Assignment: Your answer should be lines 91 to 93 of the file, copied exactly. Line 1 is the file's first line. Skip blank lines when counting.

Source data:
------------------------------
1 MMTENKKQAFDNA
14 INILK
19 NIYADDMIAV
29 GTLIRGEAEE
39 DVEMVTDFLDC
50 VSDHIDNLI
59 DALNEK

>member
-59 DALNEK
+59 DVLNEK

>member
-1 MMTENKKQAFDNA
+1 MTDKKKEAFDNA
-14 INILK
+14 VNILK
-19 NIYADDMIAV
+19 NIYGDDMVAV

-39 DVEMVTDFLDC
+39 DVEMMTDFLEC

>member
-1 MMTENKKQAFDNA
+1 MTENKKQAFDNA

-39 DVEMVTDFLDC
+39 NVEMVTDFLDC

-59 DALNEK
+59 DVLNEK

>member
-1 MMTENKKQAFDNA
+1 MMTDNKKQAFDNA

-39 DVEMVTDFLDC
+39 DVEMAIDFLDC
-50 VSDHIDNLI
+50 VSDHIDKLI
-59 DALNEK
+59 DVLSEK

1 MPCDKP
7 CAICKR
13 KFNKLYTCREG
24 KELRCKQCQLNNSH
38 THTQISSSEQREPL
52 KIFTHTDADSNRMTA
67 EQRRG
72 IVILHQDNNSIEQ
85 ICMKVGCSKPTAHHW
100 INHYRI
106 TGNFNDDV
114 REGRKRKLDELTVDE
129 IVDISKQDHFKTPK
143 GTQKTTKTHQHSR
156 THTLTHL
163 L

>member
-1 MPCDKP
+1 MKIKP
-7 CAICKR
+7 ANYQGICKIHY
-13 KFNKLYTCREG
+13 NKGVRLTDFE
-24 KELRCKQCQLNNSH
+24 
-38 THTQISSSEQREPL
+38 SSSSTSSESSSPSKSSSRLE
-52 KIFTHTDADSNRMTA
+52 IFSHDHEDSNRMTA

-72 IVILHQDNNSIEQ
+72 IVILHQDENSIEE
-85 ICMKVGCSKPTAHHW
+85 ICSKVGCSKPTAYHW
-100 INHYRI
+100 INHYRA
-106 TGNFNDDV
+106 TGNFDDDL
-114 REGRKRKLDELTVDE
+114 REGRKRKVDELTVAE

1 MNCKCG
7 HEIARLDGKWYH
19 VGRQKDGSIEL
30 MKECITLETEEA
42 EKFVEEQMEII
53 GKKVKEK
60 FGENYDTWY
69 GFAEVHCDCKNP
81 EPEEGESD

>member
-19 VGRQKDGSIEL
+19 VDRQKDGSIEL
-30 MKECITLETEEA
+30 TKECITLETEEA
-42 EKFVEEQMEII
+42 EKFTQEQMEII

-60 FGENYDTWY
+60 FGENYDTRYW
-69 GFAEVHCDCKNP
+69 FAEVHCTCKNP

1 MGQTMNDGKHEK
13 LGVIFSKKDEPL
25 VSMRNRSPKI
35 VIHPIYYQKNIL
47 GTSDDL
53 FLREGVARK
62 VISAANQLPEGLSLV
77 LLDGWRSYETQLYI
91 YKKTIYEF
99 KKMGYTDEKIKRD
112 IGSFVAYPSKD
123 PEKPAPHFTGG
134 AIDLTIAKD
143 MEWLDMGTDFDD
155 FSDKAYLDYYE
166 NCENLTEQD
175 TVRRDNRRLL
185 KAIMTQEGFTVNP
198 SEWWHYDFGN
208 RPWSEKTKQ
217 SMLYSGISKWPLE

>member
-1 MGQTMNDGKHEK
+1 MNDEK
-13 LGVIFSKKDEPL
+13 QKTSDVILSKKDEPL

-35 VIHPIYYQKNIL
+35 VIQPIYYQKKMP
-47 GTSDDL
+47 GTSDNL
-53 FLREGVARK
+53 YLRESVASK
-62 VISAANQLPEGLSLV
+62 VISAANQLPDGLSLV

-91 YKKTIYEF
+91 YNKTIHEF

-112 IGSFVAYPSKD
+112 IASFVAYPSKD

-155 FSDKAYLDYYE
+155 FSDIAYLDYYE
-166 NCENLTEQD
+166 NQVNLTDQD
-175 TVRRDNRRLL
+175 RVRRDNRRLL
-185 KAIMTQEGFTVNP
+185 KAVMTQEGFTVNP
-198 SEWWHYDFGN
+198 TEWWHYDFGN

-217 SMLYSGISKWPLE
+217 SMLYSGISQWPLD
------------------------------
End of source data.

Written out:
-60 FGENYDTWY
+60 FGENYDTRYW
-69 GFAEVHCDCKNP